Contributing Monkie Sarah Backhouse
Published on June 3, 2008
Cuba’s Zapata Swamp sounds much more impressive in its native Spanish — Ciénaga de Zapata. And impressive it is. The largest and best preserved wetlands in the Caribbean, it’s estimated that “this marsh holds 65 percent of Cuba’s birdlife, including native species the Zapata wren, rail and sparrow, as well as 1,000 plant species.” However, the threat of climate change could result in these wetlands disappearing altogether — in less then 50 years.
Located 100 miles southwest of Havana with a latitude just 22 degrees north of the equator, these tropical wetlands are under siege. Humans live on the fringes of this UNESCO World Heritage site, bringing with them the inevitable by-product of civilization, pollution. Global warming is contributing to the mix by increasing the likelihood of hurricanes — the worst of which struck back in 2001, boasting wind speeds up to 210 km/h.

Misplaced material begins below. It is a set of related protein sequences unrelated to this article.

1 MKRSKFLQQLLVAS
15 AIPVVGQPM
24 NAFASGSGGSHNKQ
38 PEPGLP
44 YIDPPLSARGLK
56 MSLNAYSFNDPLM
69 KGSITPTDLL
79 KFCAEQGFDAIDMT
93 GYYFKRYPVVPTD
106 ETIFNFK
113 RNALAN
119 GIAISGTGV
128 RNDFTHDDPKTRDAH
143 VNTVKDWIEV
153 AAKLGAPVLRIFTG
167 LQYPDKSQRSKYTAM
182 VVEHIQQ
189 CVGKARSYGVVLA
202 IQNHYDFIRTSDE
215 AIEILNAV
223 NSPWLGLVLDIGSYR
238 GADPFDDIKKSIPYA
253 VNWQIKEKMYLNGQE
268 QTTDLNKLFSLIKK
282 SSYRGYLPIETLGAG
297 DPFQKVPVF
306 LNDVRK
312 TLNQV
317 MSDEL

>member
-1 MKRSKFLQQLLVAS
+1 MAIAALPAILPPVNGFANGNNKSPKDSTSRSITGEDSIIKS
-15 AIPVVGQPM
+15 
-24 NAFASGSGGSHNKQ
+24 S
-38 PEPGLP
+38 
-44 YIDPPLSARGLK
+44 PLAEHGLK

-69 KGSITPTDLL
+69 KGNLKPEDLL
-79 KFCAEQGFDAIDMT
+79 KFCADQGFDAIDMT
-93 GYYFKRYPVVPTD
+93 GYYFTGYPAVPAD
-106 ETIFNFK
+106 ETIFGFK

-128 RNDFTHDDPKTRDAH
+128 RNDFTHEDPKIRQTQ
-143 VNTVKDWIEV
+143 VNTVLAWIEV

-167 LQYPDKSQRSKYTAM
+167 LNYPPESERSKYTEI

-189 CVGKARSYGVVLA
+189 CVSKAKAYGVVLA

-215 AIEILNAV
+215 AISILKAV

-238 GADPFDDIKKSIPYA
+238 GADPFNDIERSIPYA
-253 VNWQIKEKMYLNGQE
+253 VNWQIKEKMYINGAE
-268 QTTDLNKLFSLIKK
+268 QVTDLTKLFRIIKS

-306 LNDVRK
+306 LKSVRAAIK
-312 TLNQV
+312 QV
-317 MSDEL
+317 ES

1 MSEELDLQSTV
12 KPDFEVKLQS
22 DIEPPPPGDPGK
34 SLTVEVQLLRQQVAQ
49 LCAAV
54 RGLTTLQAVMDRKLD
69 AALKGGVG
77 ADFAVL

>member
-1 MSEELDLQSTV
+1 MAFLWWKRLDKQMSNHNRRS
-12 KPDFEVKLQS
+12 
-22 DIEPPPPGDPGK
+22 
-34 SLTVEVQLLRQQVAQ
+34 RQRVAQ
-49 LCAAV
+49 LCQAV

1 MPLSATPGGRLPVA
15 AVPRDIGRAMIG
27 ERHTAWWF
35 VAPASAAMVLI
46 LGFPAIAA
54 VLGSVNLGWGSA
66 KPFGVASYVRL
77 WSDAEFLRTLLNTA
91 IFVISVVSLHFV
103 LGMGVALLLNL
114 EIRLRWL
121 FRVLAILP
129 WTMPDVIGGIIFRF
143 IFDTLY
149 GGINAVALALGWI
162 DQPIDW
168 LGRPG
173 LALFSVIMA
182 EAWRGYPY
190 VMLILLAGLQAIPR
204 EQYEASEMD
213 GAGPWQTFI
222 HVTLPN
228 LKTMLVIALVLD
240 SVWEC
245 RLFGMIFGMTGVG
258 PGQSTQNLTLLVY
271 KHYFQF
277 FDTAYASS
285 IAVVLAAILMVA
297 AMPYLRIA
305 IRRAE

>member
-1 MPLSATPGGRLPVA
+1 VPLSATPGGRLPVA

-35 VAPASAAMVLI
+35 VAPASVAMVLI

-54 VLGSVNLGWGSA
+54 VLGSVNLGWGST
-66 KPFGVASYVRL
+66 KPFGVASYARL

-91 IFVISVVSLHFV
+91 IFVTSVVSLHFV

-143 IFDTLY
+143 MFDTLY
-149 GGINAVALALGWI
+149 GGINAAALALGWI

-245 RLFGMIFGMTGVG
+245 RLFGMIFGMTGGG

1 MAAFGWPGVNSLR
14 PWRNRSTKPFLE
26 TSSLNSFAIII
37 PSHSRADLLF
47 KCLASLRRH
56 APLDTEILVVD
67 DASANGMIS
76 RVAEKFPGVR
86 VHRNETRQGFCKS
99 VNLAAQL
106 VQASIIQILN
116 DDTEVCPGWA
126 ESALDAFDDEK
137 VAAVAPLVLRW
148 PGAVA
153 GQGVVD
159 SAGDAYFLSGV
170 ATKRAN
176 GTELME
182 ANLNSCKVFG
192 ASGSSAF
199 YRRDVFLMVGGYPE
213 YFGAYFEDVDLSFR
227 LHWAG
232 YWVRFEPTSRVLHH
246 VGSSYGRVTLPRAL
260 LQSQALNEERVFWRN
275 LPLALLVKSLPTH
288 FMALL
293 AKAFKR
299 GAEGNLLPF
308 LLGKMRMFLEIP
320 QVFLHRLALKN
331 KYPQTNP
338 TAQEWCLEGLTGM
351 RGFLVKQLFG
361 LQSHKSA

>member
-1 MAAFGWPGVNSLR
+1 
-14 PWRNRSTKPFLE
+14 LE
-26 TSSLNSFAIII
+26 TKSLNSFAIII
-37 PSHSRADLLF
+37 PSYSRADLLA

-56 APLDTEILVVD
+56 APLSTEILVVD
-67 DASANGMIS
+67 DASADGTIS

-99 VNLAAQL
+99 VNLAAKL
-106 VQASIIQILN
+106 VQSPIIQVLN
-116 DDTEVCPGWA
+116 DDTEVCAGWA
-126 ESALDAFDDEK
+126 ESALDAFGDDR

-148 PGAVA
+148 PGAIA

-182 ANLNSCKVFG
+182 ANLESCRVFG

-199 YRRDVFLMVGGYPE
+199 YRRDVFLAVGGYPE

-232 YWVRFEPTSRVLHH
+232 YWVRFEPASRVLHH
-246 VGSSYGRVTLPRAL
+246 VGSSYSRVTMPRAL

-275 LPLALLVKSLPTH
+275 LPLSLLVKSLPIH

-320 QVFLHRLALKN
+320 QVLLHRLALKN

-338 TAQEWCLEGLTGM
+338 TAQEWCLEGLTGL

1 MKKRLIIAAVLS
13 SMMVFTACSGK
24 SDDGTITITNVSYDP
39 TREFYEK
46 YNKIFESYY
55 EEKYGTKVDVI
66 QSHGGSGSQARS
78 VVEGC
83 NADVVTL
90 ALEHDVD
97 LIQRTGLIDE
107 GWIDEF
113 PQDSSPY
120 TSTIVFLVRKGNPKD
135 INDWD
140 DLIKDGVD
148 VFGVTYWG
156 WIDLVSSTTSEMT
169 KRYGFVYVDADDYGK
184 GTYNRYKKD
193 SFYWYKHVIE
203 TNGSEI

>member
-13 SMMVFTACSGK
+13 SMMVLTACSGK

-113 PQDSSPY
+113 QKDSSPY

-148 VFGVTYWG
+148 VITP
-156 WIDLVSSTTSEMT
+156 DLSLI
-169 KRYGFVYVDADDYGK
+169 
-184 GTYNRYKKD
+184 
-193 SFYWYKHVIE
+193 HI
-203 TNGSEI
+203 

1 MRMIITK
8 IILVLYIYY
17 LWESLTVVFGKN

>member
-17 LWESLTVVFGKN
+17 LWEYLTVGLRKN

Pablo Bouza, director of the Ciénaga de Zapata National Park, warns that “the combination of hurricanes and drought can lead to more fires, as it did in 2007 with fires lasting 45 days and causing serious damage to 5,000 hectares, 70 percent forest”.
So, what can be done to ensure that Ciénaga de Zapata outlives all of us? Training, community workshops and the showing of the “Climate Change: The Challenge Continues” has been Cuba’s three-pronged attack to date. But they’d be best to implement some concrete measures, too. According to scientific projections, “the sea level of the Cuban archipelago could rise eight to 44 centimeters by 2050, or 20 to 95 cm by 2100”. Not only would the rising sea water reduce Ciénaga de Zapata’s land area by one-fifth, freshwater sources would be contaminated causing grave and irreversible damage to the flora and fauna.